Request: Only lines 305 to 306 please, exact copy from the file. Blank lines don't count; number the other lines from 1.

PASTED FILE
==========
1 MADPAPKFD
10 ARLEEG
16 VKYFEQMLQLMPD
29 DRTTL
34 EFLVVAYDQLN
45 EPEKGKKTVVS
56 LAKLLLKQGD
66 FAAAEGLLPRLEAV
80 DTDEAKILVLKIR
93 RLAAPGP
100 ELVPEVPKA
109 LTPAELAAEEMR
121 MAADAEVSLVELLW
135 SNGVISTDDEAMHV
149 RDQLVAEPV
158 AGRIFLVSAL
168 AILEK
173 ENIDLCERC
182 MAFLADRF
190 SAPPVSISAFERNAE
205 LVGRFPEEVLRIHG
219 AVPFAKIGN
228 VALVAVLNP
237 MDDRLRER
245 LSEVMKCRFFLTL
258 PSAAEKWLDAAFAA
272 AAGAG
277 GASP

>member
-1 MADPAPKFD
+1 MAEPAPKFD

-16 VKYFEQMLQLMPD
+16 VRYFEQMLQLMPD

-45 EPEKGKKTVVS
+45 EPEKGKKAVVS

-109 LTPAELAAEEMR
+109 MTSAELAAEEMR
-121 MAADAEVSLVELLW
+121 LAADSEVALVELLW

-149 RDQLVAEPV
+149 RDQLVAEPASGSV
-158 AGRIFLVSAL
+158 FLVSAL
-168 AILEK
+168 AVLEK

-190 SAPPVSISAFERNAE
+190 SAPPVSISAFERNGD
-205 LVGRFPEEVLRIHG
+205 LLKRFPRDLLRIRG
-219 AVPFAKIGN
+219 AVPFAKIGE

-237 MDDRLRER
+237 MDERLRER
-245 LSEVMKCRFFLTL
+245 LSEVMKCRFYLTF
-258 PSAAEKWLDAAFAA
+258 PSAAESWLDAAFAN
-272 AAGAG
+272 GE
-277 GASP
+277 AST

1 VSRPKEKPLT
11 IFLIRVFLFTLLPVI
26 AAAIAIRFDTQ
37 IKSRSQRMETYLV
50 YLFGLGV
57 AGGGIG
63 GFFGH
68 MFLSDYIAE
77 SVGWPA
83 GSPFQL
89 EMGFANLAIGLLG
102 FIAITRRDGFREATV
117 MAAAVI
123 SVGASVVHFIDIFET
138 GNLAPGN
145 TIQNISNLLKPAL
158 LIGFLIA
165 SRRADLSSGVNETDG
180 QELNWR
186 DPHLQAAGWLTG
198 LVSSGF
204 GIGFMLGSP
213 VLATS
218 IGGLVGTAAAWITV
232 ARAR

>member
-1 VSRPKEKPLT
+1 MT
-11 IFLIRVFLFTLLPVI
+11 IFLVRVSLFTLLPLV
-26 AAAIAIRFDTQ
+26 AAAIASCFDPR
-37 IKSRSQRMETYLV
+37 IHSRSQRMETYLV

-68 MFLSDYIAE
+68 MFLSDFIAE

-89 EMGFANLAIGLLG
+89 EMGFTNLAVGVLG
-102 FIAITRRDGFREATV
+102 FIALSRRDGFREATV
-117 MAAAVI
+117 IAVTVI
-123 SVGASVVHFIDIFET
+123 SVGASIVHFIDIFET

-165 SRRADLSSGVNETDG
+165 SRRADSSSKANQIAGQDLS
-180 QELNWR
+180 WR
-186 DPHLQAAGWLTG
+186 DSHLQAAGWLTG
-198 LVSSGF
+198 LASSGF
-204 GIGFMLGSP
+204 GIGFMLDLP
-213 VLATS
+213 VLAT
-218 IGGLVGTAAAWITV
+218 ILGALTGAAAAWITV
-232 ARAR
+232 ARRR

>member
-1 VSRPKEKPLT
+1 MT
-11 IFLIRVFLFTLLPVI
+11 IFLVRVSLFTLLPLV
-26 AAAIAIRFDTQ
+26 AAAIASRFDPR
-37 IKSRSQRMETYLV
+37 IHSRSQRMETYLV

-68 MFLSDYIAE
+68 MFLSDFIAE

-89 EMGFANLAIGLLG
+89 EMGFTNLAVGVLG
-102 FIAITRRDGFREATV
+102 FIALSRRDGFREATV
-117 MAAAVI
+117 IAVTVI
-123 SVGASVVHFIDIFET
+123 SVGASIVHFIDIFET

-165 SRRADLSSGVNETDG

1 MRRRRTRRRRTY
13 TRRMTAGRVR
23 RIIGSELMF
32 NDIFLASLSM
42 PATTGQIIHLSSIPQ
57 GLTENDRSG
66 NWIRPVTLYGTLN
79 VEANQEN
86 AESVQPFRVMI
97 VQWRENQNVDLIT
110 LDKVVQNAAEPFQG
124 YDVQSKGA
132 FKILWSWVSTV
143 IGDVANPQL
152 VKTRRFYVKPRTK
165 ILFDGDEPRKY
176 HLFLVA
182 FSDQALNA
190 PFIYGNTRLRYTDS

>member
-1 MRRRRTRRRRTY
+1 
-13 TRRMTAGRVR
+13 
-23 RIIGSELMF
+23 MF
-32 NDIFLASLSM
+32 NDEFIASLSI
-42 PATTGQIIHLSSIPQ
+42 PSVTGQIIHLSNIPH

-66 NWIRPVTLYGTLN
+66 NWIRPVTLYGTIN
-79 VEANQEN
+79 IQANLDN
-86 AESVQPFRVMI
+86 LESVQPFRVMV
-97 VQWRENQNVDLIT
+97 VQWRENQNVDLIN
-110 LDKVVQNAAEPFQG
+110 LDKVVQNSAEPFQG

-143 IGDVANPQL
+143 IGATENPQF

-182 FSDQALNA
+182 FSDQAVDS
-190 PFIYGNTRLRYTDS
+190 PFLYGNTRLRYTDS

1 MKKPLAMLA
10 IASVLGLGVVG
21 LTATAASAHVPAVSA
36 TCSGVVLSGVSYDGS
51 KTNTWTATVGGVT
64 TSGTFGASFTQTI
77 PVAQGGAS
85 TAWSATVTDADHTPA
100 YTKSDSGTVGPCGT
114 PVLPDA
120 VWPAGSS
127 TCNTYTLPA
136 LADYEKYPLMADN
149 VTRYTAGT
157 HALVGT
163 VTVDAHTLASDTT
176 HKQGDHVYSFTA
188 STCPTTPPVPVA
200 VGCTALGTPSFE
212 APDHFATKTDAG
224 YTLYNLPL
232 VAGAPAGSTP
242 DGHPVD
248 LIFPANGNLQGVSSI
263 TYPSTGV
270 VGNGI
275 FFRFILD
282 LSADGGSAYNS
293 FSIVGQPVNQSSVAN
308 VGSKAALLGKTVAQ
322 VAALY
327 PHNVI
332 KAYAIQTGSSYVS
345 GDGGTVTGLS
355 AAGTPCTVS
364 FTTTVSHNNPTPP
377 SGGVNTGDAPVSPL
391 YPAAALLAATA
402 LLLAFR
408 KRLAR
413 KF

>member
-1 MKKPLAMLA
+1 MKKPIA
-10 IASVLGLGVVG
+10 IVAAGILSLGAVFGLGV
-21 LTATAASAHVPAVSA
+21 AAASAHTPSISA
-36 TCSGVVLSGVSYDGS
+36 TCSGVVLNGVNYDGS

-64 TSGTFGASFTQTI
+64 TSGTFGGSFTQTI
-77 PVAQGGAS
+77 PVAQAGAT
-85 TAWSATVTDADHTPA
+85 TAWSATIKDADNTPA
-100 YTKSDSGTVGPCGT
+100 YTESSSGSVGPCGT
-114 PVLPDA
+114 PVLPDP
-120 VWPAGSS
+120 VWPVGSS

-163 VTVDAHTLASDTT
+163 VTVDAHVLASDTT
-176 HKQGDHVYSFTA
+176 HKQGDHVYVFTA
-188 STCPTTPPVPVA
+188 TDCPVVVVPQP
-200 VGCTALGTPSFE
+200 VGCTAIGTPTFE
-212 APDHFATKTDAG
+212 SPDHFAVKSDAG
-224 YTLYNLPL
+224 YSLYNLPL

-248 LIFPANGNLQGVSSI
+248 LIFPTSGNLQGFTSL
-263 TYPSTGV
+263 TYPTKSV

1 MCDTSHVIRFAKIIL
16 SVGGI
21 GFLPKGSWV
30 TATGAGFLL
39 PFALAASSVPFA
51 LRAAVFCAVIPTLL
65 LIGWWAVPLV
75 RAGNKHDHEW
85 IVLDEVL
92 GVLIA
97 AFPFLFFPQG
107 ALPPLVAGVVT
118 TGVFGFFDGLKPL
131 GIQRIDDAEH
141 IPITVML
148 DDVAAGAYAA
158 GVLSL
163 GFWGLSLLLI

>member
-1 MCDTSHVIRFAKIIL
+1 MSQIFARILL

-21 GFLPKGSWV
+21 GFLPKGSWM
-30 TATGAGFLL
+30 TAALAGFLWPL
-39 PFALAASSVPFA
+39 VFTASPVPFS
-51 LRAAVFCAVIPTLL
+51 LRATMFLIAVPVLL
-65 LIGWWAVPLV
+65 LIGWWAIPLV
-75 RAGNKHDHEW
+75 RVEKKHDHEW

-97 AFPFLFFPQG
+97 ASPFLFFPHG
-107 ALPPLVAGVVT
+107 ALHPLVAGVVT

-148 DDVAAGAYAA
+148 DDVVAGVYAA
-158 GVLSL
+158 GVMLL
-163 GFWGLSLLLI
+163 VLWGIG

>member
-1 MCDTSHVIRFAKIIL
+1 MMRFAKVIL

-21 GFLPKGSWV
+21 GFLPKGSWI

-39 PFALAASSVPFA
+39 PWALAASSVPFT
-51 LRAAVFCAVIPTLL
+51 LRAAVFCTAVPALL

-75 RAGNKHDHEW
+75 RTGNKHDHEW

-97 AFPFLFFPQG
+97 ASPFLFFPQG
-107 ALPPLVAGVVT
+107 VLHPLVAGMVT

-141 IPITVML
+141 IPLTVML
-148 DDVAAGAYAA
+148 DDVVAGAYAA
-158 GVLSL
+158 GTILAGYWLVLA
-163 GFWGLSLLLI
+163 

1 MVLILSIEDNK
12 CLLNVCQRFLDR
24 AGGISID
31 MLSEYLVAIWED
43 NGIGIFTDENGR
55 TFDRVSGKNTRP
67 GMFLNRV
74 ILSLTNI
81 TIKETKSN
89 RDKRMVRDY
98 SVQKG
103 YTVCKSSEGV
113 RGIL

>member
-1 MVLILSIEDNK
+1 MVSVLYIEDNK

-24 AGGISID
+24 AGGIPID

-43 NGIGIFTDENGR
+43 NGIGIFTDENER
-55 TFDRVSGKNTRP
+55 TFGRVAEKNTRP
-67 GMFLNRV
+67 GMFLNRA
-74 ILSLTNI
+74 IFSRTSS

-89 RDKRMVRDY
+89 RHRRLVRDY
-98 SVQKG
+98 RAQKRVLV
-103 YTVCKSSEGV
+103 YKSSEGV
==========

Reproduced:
-158 GVLSL
+158 GVMLL